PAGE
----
Fire in the Historian’s Gut
If you do any sort of history or philosophy of technology you inevitably run up against a group of historians/theorists who in the 1960s/1970s, coeval and overlapping with Modernization Theory, began talking about the determinism of technology, though in much more pessimistic terms than you’ll find in development theorists at the time. Some of this came out of looking at the Industrial Revolution and the resulting impact the advent of large-scale machines and factories had on everyday life and the everyday man. While the field has moved very far away from any technological determinism (even if certain journalists haven’t), it’s always nice to read E.P. Thompson who gets angry as he denounces those who would see technologies outside of their human habitats. Here, talking about time-disciplining technologies like bells and clocks, but also fines, supervision of labor, preaching and schooling, he takes to task these “theorists of growth” who forget the role of human conflict in history:
The evidence is plentiful, and, by the method of contrast, it reminds us how far we have become habituated to different disciplines. Mature industrial societies of all varieties are marked by time-thrift and by a clear demarcation between “work” and “life”. But, having taken the problem so far, we may be permitted to moralize a little, in the eighteenth-century manner, ourselves. The point at issue is not that of the “standard-of-living”. If the theorists of growth wish us to say so, then we may agree that the older popular culture was in many ways otiose, intellectually vacant, devoid of quickening, and plain bloody poor. Without time-discipline we could not have the insistent energies of industrial man; and whether this discipline comes in the forms of Methodism, or of Stalinism, or of nationalism, it will come to the developing world.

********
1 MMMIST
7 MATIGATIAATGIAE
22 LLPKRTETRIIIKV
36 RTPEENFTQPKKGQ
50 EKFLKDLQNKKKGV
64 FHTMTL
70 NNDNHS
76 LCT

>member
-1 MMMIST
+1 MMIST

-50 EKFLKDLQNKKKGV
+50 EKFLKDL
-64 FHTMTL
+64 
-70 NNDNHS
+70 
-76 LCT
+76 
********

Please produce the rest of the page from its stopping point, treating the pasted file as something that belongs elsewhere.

What needs to be said is not that one way of life is better than the other, but that this is a place of the most far-reaching conflict; that the historical record is not a simple one of neutral and inevitable technological change, but is also one of exploitation and of resistance to exploitation; and that values stand to be lost as well as gained. The rapidly-growing literature of the sociology of industrialization is like a landscape which has been blasted by ten years of moral drought: one must travel through many tens of thousands of words of parched a-historical abstraction between each oasis of human actuality. Too many of the Western engineers of growth appear altogether too smug as to the gifts of character-reformation which they bring in their hands to their backward brethren.
This was published in a 1967 article in Past & Present titled “Time, Work-Discipline, and Industrial Capitalism.” Professionalized to the grave, I often wonder if such a blatantly politicized statement, really a shredding apart of a certain realm of contemporaneous political and economic thought, could make its way into formal history today.